Photons Relative to Each Other?

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Alright, when 2 photons from the same source of light are traveling in the same direction (at the speed of light of course), the photons relative to each other are not moving. Or, if there is a small angle between the waves, the photons would be moving toward or away from each other at a very small speed.

Does SR only concern itself with objects with mass?

If so, the photons still carry energy and information. Mass is a form of energy.

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If lightbeams are bent by heavy objects then the photons should be "pulling" on the heavy objects too.

Mass and Energy both bends spacetime, equivalent by E=mc2.

The question is will the two photons attract each other or outrun the gravity ?

Gravity is travelling with c too and since the photons have a head start, I think they succed.

(Unless they are moving against each other.)

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Alright, when 2 photons from the same source of light are traveling in the same direction (at the speed of light of course), the photons relative to each other are not moving. Or, if there is a small angle between the waves, the photons would be moving toward or away from each other at a very small speed.

You need to be slightly careful here since photons don't have a rest frame, so it is meaningless to talk about the velocity of one as seen by the other (which I think is what you mean). If you consider a frame which is moving at 0.999999999999...c in the same direction, then relative to that frame, both photons are still moving at c. (Weird huh?)

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It seems to me a bit disingenuous to say that a rest frame cannot travel at c just because our equations break down. Perhaps it just means that the equations need fixing? Or does it not matter simply because we cannot accelerate an observer to that speed?

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It seems to me a bit disingenuous to say that a rest frame cannot travel at c just because our equations break down. Perhaps it just means that the equations need fixing? Or does it not matter simply because we cannot accelerate an observer to that speed?

The photon simply doesn't have a rest frame... so we can't talk about the photon's travel from the point of view of the photon.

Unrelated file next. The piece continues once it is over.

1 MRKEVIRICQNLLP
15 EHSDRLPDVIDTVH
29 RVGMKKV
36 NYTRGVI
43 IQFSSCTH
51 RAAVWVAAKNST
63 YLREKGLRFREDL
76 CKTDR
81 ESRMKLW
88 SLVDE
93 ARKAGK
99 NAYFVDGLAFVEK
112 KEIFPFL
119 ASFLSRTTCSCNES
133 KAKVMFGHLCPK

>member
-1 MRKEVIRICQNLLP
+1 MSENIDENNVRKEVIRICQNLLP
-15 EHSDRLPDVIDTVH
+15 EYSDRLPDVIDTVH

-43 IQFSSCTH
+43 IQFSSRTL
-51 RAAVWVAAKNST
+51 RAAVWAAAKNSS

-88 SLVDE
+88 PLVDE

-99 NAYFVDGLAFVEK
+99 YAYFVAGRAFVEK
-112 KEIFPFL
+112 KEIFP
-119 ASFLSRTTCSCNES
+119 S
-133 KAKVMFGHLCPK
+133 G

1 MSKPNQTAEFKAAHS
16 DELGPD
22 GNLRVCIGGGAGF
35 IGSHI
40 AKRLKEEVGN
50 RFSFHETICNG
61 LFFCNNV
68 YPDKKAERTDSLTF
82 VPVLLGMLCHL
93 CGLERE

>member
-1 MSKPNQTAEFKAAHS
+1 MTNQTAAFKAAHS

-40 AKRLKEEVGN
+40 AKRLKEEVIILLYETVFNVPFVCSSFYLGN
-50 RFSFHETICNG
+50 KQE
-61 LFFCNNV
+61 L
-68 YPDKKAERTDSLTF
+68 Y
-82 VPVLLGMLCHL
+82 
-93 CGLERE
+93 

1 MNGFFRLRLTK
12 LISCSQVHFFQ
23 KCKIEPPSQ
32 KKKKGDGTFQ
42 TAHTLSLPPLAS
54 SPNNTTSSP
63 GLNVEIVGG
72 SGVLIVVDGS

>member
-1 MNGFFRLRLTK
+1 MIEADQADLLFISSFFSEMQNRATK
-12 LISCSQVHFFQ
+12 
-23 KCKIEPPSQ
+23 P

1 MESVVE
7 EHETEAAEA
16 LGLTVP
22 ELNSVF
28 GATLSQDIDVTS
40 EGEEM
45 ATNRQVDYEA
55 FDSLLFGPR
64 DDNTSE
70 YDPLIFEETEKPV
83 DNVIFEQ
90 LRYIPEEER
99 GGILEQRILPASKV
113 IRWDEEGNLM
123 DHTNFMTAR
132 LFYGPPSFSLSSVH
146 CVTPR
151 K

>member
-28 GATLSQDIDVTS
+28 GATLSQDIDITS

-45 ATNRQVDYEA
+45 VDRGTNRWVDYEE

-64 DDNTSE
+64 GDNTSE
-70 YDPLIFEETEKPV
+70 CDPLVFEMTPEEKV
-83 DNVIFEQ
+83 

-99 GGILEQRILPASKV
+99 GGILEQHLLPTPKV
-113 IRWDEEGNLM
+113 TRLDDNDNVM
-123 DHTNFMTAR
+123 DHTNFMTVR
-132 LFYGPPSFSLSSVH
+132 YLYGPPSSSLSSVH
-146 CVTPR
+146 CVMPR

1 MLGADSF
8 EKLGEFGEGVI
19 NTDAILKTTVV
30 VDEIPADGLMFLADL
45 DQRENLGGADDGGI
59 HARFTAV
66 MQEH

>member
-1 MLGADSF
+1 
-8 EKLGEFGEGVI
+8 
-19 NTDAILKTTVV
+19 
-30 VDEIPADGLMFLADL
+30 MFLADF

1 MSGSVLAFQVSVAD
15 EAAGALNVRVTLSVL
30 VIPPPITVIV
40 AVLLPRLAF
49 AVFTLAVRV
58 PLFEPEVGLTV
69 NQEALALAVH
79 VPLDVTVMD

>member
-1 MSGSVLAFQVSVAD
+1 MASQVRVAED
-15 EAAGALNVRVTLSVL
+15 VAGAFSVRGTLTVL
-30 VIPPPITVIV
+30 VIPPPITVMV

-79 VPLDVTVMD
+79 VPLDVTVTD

OK... The photon doesn't have a point of view, but for the sake of this discussion, I'll word the answer as if the photon did have a point of view: From the photon's point of view, it's entire journey is instantaneous... it doesn't travel from one point to another because, from the point of view of the photon, the two points (origin and destination) occupy the same space... there is zero distance to travel. So you cannot say 'the photons, relative to each other, are not moving' Because it implies that the photons have a rest frame.

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It is not that the equations break down. It is a postulate of the theory that electrons travel at c in all frames, so they cannot have a rest frame.

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But it is still possible to measure how fast two photons are heading towards or away from each other.

In the observers frame they have a speed "relative" each other.

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But it is still possible to measure how fast two photons are heading towards or away from each other.

In the observers frame they have a speed "relative" each other.

It's not like two trains travelling toward or away from one another. Photons always travel at c. It's not intuitive, but that's the way it is.

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It's not like two trains travelling toward or away from one another. Photons always travel at c. It's not intuitive, but that's the way it is.

If I have two flashlights and point them in opposite directions, the photons will travel away from me with c.

You are not allowed to put an observer on a photon and measure their relative speed, as Severian said.

But in my frame, standing between the photons, they are travelling at c in opposite directions, like trains.

The photons will "distance" themselves with 2c, from my point of view.

(Maybe I should have said "In a valid observers frame"...)

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